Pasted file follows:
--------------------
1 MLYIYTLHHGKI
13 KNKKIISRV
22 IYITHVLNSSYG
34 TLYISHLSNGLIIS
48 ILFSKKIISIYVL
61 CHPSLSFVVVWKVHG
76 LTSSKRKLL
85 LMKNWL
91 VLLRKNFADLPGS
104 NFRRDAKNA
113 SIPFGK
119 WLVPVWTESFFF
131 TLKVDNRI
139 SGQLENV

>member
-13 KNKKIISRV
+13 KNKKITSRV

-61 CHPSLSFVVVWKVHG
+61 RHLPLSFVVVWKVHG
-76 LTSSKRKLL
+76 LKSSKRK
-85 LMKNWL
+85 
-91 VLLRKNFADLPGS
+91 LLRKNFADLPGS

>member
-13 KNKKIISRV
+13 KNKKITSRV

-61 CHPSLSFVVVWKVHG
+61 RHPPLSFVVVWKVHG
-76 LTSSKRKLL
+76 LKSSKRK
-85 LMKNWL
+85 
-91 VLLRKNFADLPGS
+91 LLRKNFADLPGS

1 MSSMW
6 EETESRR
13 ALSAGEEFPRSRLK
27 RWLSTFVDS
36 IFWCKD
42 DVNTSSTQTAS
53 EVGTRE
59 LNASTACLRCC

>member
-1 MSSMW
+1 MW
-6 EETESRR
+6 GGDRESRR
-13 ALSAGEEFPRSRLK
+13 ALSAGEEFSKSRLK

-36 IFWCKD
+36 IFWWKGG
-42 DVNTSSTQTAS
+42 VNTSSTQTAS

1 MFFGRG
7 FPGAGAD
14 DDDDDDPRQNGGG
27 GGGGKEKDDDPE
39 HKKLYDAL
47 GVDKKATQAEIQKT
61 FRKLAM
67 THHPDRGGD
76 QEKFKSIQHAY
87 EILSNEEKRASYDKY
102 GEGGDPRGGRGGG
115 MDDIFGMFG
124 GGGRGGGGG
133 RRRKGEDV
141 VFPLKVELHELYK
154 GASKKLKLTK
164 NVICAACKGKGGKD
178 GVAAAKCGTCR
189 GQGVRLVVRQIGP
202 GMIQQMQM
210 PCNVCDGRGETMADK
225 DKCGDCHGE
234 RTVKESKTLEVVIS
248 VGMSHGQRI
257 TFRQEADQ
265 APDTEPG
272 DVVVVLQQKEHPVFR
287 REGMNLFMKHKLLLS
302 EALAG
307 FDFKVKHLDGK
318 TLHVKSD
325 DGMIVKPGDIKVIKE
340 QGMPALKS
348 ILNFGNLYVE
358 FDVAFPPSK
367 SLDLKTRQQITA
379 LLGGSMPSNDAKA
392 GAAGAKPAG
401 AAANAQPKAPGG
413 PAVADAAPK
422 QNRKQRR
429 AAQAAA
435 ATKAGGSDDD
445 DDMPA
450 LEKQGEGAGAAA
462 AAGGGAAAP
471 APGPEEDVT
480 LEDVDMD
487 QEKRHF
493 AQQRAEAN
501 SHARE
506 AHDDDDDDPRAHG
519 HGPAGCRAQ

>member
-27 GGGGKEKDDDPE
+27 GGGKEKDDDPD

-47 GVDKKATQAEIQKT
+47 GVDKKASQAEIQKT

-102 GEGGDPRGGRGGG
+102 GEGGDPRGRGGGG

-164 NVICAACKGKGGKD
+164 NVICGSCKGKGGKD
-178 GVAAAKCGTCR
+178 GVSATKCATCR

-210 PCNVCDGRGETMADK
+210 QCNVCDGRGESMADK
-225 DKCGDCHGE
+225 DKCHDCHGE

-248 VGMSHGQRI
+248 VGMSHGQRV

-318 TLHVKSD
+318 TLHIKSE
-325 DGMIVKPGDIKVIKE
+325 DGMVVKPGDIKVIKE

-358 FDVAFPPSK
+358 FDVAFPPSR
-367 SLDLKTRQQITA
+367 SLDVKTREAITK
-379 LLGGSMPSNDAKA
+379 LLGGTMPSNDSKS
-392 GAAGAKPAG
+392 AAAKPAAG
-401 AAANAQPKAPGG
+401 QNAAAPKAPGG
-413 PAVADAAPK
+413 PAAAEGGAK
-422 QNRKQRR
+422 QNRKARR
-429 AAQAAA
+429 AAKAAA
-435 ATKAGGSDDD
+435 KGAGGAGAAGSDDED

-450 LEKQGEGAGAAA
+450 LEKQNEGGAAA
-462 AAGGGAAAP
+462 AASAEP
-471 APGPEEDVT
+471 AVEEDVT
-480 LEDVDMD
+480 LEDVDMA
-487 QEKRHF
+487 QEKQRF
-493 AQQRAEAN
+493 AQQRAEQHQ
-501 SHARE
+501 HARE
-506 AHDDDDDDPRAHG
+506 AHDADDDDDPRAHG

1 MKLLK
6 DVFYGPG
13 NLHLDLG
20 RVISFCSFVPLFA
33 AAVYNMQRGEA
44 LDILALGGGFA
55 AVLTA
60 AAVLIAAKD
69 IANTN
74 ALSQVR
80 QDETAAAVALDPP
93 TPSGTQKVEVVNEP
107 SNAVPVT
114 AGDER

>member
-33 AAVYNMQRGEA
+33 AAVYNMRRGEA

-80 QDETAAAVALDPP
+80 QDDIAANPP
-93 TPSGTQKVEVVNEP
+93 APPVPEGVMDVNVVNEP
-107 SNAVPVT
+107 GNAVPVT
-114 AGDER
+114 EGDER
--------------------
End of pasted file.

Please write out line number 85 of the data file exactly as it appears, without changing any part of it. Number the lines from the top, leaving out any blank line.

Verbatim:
307 FDFKVKHLDGK